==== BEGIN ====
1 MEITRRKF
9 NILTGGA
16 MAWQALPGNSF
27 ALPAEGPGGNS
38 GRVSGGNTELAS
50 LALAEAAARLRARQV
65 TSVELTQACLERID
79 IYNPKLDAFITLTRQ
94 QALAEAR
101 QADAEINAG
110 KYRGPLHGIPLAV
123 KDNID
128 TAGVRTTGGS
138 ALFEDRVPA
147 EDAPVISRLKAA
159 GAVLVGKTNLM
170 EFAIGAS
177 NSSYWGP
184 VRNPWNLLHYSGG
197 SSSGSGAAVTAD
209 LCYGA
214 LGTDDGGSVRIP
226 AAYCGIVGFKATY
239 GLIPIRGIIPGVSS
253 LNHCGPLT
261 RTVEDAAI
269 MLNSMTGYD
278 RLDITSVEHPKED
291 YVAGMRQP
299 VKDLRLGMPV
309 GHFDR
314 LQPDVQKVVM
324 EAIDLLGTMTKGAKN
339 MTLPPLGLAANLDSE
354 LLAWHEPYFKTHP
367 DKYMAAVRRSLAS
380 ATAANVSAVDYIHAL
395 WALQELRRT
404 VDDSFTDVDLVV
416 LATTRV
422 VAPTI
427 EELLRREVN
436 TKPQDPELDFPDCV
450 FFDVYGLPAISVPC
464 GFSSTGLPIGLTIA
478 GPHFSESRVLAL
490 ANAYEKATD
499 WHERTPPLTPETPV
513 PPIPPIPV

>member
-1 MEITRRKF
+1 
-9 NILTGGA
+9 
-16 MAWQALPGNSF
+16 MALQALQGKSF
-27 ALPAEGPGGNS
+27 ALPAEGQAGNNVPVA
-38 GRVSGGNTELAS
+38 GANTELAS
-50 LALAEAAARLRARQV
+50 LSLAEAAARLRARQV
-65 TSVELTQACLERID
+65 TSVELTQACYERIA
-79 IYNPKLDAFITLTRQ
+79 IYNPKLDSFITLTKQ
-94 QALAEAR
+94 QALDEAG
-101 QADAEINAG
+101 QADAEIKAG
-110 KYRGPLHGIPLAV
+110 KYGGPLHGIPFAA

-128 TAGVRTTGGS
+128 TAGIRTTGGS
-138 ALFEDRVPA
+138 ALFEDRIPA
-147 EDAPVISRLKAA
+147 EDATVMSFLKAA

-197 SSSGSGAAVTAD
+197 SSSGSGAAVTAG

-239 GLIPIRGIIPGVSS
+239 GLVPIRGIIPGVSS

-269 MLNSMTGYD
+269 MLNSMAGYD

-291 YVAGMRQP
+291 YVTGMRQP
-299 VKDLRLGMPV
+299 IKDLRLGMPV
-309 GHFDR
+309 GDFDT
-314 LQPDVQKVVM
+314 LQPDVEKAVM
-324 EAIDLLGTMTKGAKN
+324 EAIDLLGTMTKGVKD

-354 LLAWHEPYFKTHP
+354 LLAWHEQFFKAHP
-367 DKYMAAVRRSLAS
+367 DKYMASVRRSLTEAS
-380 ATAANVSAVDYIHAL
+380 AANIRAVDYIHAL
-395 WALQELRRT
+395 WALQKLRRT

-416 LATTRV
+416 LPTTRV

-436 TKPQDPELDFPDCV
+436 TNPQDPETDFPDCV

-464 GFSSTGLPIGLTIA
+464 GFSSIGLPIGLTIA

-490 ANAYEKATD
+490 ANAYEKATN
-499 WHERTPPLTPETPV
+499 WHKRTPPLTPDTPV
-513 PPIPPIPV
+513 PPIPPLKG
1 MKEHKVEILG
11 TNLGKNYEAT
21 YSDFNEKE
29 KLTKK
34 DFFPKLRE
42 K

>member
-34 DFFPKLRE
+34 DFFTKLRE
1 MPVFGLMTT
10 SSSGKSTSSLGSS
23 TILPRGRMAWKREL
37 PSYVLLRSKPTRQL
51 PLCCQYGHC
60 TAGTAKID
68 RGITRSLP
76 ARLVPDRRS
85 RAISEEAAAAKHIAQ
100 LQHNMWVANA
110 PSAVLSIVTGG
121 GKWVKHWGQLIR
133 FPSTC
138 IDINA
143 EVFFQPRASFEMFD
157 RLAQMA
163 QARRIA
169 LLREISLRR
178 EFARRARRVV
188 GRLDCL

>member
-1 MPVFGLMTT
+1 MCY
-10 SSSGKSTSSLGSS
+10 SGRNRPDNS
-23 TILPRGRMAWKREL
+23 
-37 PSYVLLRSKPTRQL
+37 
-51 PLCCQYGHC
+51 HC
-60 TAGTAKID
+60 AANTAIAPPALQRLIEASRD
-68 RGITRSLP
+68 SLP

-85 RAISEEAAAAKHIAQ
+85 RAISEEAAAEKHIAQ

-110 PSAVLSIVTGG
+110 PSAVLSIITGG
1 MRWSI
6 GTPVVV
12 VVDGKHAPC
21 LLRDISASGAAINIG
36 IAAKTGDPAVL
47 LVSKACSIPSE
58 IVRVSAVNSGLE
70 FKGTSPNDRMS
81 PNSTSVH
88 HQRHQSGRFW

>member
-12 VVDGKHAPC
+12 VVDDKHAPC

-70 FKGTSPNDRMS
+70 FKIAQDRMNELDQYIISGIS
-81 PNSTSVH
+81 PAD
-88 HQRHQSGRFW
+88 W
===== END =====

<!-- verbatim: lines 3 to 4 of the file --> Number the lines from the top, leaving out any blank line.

16 MAWQALPGNSF
27 ALPAEGPGGNS